How to Maximize Your Grad School Experience (and Land the Job You Want)


So… you’ve started a master’s program or are thinking about beginning one. How do you make the most of this opportunity? How do you make sure that your master’s program helps you towards your hoped-for career path?

Here are four steps that will help you maximize your grad school experience and help you land the job you want:


1. Know Why You’re There


Earning your master’s is an investment of a year or two of your life, and most master’s students take out student loans or pay out of pocket to be there. How do you ensure you make the most out of your time and financial investment?

To start, you should definitely know why you’re getting your master’s and what you are hoping to get out of it. Does completing your master’s help you earn a new credential, start a new career path, or open up more opportunities down the road?


To help clarify why you’re getting your Masters, try outlining what your objectives are and how graduate school fits into your career plan. You should be able to articulate this briefly to yourself and to others. It’s OK if your career plans change—they often do!—but you should work to know what your goals are, even if they shift. Starting a master’s with your goals in mind can help you stay on track, motivate you to put in the hard work, and ensure that you are using your master’s as a stepping stone to the job you want.

2. Start Now


Master’s programs go by fast. The year or two you’ll spend in your program will be over before you know it, so don’t wait — start planning for your post-degree job NOW.


In some programs, graduate students find themselves applying to internships weeks into their programs, even before a semester has gone by. That’s why it’s important to start planning for your post-degree job now. Begin attending job workshops and career events at the beginning of your program. Research the career services offerings and resources at your university now. Even if you’re not ready to start applying for positions, you can begin building an effective resume and learning about the job application process.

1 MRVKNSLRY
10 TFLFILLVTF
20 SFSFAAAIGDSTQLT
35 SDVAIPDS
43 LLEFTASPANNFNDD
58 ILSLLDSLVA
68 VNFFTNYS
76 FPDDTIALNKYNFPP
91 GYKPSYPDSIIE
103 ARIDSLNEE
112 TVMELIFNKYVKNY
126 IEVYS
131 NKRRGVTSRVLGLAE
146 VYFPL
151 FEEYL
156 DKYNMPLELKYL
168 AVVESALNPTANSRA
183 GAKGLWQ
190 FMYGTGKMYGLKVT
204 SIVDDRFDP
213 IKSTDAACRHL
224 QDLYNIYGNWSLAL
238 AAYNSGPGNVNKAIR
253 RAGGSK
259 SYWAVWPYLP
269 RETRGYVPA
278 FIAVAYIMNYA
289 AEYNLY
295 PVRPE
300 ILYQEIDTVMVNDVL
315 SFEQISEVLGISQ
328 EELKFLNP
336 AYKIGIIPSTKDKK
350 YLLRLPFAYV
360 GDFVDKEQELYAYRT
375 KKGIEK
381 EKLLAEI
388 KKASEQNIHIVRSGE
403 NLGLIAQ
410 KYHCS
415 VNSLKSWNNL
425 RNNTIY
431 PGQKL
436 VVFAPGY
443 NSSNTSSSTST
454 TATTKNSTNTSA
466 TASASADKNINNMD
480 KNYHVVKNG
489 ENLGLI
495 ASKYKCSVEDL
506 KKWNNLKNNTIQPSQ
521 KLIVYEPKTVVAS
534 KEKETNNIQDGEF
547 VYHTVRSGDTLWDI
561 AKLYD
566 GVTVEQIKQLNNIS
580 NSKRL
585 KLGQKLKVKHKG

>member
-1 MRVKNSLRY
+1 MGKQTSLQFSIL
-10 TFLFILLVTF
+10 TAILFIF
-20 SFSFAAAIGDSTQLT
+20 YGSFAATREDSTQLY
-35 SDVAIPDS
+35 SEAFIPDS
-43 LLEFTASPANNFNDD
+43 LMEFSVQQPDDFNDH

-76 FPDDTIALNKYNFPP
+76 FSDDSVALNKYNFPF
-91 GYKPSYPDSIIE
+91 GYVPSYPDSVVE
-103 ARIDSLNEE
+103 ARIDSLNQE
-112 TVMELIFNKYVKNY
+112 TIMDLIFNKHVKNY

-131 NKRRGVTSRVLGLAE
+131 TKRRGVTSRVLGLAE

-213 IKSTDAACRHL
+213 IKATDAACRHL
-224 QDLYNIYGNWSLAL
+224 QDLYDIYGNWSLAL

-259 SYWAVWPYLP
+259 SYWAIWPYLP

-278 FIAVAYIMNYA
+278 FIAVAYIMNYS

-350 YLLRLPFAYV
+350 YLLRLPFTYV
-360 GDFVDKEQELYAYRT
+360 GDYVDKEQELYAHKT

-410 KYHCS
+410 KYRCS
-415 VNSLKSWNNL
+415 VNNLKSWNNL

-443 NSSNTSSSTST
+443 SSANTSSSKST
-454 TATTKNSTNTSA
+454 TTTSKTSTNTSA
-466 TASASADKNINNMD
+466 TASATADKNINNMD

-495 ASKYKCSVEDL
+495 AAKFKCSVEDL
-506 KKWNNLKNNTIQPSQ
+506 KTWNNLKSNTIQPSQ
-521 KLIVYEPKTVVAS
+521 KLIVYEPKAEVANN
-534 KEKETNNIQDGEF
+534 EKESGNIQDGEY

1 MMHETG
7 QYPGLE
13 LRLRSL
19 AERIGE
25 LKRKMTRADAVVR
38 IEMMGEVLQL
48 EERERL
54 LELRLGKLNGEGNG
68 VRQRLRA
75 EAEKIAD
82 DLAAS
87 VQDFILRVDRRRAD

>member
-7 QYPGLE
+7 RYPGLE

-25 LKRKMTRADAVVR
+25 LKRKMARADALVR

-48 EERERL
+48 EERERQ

Getting an early start in this process will help you build important relationships at the university and in your professional networks, setting you up to be an effective applicant when the time comes.


3. Make Your Work Work for You


Make connections between your master’s program and your hoped-for career every chance you get. Make your course selection, class projects, thesis, internships, and networking opportunities all work towards your career goals. Think of your grad program as building the foundation for your professional life and consider how you can use it to build your portfolio of professional experiences.


Some ideas for making your work work for you:


  • Select electives that will improve your marketability or help you explore possible career paths
  • Shape course assignments so that they allow you to explore area of interests
  • Use research opportunities that come up (in coursework, theses, or internships) as stepping stones towards presenting and publishing or for setting yourself up for fellowship or grant applications down the road
  • If internships or work or teaching experience are part of your program, make the most of these opportunities to get real world experience and to build networks in your desired profession


Work smarter, and consider how you can benefit down the road from the work that you are doing now.

6. Build Your Networks


Use your time in your master’s program to build and strengthen your professional networks:


  • Make connections whenever possible with faculty and staff in your department and other parts of the university
  • Build strong relationships with departmental and university support staff. They can be critical in helping you navigate and complete your degree
  • Be an involved member of your department. Attend departmental events, conferences, and symposiums that are of interest to you
  • Build relationships with peers and alumni of your program, particularly with those who are a few steps ahead of you
  • Befriend members of your cohort for support and collaboration
  • Use internships and professional credits as opportunities to expand your networks


The structure of a master’s program can be a great natural environment for fostering relationships, and building these networks now means that they will be available and accessible to you when you need them.


You’re in grad school to help advance your career goals, so use the resources and opportunities that are available in your program to set yourself up for success down the road.

Skip to content